Roussillon is built of ochre, an orange town, a Technicolour town. Nearby are the ochre cliffs and canyons whose brilliant hues captivate in the same way as the Grand Canyon or the pink striations of ancient Petra. A walking trail delivers marvellous views, especially in the late afternoon. Here a splash of sunlight forges a crimson canyon, there a shadow flatters a swatch of gold and purple capped with pines. Ahhh, the perfect scheme for the dining room.

In the Var region near Draguignan, la terre manifested itself at the workshop and emporium of Alain Vagh, one of the most celebrated ceramists in France. A spin through Vagh's world is as fanciful as a journey to Oz, with its decidedly exotic tubs and showers and such unlikely objects as bicycles and refrigerators plastered in ceramic tiles. Vagh's work is no stranger to Torontonians. "Centre du Monde II," the flamboyant centrepiece for the Movenpick Palavrion restaurant, is his contribution to Canadian culture.

At Cogolin, not far from St. Tropez, we pursued le fer and dropped in on master ironworker Christian Hoogewys. Hoogewys goes mystical, conjuring up extraterrestrial forces when he speaks of iron, but there is no arguing his determination to revive a disappearing art. Check out the playful kitchen chairs and cupboards, the wonkily Baroque wine holders and the whimsical trash bins commissioned for the streets of St. Tropez.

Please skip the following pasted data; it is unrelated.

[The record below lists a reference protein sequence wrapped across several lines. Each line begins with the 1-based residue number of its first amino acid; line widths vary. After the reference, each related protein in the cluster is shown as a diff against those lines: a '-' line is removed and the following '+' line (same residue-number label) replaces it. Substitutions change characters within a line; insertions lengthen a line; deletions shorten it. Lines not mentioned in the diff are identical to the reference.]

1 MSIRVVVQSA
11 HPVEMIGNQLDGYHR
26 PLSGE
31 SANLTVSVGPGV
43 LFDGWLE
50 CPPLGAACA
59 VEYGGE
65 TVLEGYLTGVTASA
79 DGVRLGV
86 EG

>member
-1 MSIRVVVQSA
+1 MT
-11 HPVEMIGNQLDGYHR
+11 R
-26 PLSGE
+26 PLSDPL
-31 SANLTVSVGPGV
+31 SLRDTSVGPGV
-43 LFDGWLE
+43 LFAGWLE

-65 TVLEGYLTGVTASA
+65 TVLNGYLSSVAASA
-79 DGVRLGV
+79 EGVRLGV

Les etoffes transported us to the Museum of Traditional Arts in Avignon. A small museum in a historic building, it displays an eclectic array of yesterday's arts: silk-and-lace costumes worn by the poor during festive occasions. An Arlisienne costume as ritualistic as a Japanese kimono. Heavy glass jars for storing olive oil and truffles. A hand-carved, 18th-century salt box, designed to hang from the wall.

In St. Tropez, our quest took us to the Saturday morning market on the Place des Lies. This is a glorious market in which the arts of Provence flourish in vast bolts of fabric in blue-and-yellow Provence patterns, tables laid out with ceramics, cavernous salad bowls carved from olive wood and braids of plump red garlics.